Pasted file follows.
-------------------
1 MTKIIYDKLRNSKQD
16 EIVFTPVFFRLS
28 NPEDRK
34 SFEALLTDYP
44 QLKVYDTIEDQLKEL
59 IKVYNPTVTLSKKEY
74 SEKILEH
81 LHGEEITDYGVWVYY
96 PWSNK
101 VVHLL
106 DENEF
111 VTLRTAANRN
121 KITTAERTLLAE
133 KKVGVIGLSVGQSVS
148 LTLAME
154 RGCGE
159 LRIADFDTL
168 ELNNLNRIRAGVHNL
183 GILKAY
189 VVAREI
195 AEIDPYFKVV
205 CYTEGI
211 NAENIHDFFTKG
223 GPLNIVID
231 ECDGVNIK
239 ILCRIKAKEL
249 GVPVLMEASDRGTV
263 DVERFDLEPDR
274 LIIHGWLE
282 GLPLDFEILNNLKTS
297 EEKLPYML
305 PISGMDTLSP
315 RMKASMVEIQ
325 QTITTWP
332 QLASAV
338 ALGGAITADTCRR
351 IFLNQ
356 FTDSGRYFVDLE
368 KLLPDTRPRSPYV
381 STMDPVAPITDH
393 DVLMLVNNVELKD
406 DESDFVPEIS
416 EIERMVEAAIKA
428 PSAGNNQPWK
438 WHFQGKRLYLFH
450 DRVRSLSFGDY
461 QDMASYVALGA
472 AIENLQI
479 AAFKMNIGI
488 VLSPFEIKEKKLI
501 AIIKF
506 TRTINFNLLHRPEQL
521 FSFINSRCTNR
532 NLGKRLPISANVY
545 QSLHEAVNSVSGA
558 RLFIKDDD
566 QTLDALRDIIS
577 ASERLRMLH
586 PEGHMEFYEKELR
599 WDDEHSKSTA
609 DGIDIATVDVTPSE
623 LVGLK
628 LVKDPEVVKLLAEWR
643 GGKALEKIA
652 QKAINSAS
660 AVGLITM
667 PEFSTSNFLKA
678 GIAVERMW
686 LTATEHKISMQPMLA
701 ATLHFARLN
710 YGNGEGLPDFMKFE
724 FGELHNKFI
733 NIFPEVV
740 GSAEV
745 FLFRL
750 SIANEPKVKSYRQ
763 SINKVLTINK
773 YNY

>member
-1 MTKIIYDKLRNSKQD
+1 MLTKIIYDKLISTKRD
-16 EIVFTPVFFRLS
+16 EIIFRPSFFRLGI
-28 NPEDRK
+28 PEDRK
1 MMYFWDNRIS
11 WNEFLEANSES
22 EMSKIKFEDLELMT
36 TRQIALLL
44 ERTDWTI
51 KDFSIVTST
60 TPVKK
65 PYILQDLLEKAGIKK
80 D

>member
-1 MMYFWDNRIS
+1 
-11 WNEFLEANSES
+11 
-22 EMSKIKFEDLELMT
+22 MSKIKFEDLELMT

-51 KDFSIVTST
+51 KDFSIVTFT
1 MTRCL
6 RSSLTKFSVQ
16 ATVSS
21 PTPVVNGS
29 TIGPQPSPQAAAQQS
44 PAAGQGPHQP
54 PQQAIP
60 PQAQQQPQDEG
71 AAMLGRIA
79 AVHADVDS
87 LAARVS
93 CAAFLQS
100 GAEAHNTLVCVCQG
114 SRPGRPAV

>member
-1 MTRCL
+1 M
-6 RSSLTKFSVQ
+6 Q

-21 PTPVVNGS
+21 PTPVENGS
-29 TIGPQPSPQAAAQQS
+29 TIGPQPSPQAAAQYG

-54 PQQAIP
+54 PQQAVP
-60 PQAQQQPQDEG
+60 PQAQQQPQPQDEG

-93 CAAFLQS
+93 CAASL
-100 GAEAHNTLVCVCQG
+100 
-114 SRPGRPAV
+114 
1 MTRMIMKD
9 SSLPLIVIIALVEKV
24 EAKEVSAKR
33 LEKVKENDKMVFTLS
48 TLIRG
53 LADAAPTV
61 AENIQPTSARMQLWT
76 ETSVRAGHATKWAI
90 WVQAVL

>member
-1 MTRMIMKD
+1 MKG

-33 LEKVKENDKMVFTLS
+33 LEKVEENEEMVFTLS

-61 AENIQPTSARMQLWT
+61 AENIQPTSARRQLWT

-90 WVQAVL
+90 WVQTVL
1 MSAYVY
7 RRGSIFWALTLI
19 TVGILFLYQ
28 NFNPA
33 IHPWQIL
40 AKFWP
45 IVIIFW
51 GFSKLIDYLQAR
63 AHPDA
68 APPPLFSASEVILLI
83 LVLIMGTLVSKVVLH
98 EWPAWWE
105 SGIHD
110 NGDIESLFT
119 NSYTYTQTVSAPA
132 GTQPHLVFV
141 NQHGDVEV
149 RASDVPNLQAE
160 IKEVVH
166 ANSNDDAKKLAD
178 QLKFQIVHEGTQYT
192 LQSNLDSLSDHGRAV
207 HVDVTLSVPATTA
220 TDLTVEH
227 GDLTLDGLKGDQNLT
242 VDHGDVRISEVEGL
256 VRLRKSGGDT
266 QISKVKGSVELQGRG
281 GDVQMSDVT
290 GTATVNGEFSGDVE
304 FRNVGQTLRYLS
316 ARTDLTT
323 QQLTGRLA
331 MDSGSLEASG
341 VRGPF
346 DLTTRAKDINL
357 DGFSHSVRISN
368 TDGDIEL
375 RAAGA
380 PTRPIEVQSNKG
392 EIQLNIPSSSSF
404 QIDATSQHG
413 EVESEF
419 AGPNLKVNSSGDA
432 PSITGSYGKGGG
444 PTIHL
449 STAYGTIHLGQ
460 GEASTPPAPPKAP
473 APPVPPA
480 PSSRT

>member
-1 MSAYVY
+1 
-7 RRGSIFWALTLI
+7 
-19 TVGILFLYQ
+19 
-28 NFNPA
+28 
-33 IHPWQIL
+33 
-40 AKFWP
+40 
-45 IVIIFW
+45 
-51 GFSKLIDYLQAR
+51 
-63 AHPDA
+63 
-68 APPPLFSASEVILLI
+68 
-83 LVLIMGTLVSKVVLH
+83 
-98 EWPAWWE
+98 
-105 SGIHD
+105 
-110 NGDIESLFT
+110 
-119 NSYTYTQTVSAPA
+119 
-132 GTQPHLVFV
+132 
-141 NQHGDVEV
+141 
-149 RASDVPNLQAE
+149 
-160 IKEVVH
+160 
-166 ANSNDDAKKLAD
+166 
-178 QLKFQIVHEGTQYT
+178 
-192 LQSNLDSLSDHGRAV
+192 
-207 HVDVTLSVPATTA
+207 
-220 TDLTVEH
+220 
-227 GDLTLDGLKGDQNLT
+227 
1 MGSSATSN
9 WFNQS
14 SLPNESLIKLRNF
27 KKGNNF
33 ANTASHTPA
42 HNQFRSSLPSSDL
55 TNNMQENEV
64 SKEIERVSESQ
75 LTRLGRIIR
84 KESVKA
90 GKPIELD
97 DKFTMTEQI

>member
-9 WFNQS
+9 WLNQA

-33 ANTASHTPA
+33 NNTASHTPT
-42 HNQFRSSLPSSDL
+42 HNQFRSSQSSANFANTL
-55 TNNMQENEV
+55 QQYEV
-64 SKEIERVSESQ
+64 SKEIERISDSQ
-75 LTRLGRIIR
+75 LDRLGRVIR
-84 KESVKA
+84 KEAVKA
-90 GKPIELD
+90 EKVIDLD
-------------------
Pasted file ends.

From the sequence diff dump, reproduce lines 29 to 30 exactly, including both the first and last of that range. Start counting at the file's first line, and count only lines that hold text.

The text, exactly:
274 LIIHGWLE
282 GLPLDFEILNNLKTS